Accused of Ignoring Widespread Contamination, Top Toxics Regulator's Future Questioned

The state’s top toxics regulator, Barbara Lee, comes up for Senate confirmation this week in the wake of a CBS News story on how much more widespread lead contamination is around the now-closed Exide facility in East Los Angeles and that it exposes vulnerable children to dangerously high levels of lead.
Lee, appointed by Gov. Jerry Brown in 2014 as the Director of the scandal-plagued Department of Toxic Substance Control (DTSC), has minimized and ignored this development. There are also questions about her actions regarding the facility's closure. Consumer Watchdog opposes her reappointment, scheduled to be heard July 15 in the state Senate Rules Committee. 
According to CBS Los Angeles, under Lee’s stewardship, the DTSC refuses to inform the vast majority of residents of Boyle Heights and East LA of the toxic levels in the three-mile radius of the lead battery recycler. It has also declined to fix the problem, though DTSC has had test results confirming the contamination since April.  DTSC ordered Exide to put up money to clean up a far smaller area last year. 
“No question that children are at risk and significantly so,” John Froines, a leading UCLA toxicology expert told the news station. 

Federal prosecutors closed Exide in March after decades of lax oversight and neighborhood complaints. Exide admitted to environmental felonies, and agreed to shut down and cleanup in order to avoid criminal prosecution. Records show that the plant was allowed to operate despite decades of polluting soil and groundwater and contaminating thousands of homes in Vernon, Boyle Heights and Maywood. 
Lee told a Senate Oversight Committee on March 12th that she had informed Exide that it was being denied a permit Feb. 26, effectively closing it, before the U.S. Attorney for the Central District announced its decision—on March 12. Consumer Watchdog noted several inconsistencies in her statements and the Department’s actions.
Though Lee maintained at the hearing that she coordinated with other regulators on the Exide case, an Exide hearing before air regulators on March 6th indicates that  South Coast Air Quality Management District officials and Exide managers believed that the plant planned to meet its regulatory obligations and stay open, though Lee claims to have notified Exide of permit denial two weeks earlier.  In addition, federal prosecutors customarily coordinate with state regulators before settling cases. If Lee had been serious about closing down Exide, it’s unlikely that the U.S. Attorney would have done the job for her.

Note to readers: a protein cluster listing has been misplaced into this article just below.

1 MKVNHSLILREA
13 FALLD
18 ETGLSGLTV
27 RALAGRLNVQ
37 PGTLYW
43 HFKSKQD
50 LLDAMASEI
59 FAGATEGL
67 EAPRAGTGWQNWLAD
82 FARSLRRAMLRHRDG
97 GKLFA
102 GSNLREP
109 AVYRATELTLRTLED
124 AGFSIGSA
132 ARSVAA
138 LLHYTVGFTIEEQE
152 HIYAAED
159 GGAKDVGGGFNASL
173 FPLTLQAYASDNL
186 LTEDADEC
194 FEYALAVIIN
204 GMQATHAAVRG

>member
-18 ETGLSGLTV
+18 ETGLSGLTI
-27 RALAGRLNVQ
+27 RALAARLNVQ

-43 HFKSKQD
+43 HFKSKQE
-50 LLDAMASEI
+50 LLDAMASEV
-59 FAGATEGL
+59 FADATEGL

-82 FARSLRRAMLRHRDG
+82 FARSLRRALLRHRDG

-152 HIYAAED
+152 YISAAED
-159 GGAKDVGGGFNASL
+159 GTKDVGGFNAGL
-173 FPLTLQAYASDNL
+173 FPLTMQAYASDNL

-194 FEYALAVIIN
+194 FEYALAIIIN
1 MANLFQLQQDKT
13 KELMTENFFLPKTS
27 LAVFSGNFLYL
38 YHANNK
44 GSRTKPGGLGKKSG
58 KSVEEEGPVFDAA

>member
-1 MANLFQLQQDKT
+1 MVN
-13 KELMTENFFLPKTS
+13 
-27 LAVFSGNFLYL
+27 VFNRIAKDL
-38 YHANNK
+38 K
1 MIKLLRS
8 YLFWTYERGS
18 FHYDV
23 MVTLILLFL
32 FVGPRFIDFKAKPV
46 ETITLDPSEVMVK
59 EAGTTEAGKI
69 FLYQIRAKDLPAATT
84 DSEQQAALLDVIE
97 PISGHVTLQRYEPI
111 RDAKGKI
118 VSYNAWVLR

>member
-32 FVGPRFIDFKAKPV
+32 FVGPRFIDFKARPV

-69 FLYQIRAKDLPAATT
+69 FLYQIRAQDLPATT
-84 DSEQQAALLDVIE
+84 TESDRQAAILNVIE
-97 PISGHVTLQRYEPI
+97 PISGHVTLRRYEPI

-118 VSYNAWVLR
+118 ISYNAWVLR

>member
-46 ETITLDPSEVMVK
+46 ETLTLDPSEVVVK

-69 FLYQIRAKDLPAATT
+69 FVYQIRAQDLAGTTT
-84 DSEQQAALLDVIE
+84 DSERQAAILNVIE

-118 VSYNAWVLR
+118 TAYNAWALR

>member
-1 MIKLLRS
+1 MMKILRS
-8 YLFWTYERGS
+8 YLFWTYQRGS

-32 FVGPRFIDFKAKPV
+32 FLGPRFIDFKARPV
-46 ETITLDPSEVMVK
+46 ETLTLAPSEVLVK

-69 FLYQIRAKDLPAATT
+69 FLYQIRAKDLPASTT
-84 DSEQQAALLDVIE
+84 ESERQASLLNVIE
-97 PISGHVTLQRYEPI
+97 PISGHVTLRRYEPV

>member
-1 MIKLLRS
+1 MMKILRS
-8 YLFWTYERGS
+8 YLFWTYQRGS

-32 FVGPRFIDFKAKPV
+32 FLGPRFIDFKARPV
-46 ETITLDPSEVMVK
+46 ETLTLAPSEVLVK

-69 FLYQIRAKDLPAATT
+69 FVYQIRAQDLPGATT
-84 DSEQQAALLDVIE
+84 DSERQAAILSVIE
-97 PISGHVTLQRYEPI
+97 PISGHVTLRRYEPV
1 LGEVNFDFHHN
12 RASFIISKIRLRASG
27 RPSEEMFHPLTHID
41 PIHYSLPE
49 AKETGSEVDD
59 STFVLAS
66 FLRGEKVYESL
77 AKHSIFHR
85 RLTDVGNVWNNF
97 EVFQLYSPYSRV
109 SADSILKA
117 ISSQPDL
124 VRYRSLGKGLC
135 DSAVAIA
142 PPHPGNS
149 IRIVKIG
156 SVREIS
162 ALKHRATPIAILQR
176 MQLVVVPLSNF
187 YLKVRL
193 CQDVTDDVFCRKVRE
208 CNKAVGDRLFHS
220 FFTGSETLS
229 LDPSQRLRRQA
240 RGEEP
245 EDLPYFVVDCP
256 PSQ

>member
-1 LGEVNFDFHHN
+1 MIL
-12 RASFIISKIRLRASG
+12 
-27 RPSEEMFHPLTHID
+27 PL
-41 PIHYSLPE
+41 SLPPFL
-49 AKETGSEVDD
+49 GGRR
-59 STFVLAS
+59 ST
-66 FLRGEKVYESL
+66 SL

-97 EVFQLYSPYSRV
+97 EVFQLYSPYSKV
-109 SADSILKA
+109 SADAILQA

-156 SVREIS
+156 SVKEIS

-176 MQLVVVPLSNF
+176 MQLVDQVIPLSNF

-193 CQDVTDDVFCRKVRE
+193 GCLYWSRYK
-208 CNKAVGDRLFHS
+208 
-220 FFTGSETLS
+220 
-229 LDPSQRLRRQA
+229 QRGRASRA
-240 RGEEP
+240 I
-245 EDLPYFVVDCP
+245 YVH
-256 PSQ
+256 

Gov. Jerry Brown appointed Lee as Director of the Department last year in the wake of the resignation of its former Director. In “Golden Wasteland,” a six-month investigation, Consumer Watchdog exposed how DTSC managers cozied up to polluters, how top officials invested in companies they permit, and how serial polluters were given only wrist slap fines and never lost or were denied permits.  
The report, which demonstrated that no regulators were ever held accountable, prompted state hearings, reform legislation and the ouster of several top DTSC officials, including its former Director.  
In a subsequent report, "Inside Job," Consumer Watchdog exposed how a revolving door of former regulators and staffers of the governor's now represent Boeing, which is resisting the full cleanup of a partial nuclear meltdown site in Simi Hills. The report documented how well-heeled fixers derailed a full cleanup through cozy relationships with DTSC officials.
In the wake of the former Director’s resignation, groups identified in the report allied with others to demand that the governor appoint a director committed to protecting public health against toxic harm, willing to house clean the Department of regulators allied with polluters, and to uphold the state’s tough environmental laws. They urged the governor to form a search committee and interview candidates from a national pool who would describe a vision for the department before being selected for appointment. Brown appointed Lee, an air regulator from a small air district with no knowledge of hazardous substances and their regulation.  
Read Consumer Watchdog’s letter opposing Lee's reappointment here:
Read “Golden Wasteland” here
Read “Inside Job” here

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